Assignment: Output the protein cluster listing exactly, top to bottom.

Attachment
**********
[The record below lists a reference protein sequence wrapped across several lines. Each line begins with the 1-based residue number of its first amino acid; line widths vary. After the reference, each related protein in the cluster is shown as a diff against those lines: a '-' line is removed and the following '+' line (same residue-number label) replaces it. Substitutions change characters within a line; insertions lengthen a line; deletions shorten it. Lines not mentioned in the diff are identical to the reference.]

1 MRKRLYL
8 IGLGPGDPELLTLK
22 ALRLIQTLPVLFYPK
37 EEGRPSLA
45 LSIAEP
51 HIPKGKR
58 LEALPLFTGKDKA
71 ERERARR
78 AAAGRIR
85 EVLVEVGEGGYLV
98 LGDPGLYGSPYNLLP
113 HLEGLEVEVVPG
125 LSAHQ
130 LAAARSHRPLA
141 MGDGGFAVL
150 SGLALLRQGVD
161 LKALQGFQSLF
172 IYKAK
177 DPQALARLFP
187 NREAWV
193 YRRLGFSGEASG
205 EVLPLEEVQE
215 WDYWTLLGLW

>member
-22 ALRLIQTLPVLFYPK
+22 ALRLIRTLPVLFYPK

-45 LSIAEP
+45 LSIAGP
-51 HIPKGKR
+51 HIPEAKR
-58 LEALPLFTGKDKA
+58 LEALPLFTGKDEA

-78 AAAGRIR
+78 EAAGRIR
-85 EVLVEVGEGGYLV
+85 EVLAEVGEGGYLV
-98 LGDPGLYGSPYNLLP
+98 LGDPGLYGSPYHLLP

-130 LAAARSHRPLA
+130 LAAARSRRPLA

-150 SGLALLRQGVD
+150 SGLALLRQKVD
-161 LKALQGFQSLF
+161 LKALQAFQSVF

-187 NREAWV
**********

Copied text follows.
[The record below lists a reference protein sequence wrapped across several lines. Each line begins with the 1-based residue number of its first amino acid; line widths vary. After the reference, each related protein in the cluster is shown as a diff against those lines: a '-' line is removed and the following '+' line (same residue-number label) replaces it. Substitutions change characters within a line; insertions lengthen a line; deletions shorten it. Lines not mentioned in the diff are identical to the reference.]

1 MRKRLYL
8 IGLGPGDPELLTLK
22 ALRLIQTLPVLFYPK
37 EEGRPSLA
45 LSIAEP
51 HIPKGKR
58 LEALPLFTGKDKA
71 ERERARR
78 AAAGRIR
85 EVLVEVGEGGYLV
98 LGDPGLYGSPYNLLP
113 HLEGLEVEVVPG
125 LSAHQ
130 LAAARSHRPLA
141 MGDGGFAVL
150 SGLALLRQGVD
161 LKALQGFQSLF
172 IYKAK
177 DPQALARLFP
187 NREAWV
193 YRRLGFSGEASG
205 EVLPLEEVQE
215 WDYWTLLGLW

>member
-22 ALRLIQTLPVLFYPK
+22 ALRLIRTLPVLFYPK

-45 LSIAEP
+45 LSIAGP
-51 HIPKGKR
+51 HIPEAKR
-58 LEALPLFTGKDKA
+58 LEALPLFTGKDEA

-78 AAAGRIR
+78 EAAGRIR
-85 EVLVEVGEGGYLV
+85 EVLAEVGEGGYLV
-98 LGDPGLYGSPYNLLP
+98 LGDPGLYGSPYHLLP

-130 LAAARSHRPLA
+130 LAAARSRRPLA

-150 SGLALLRQGVD
+150 SGLALLRQKVD
-161 LKALQGFQSLF
+161 LKALQAFQSVF

-187 NREAWV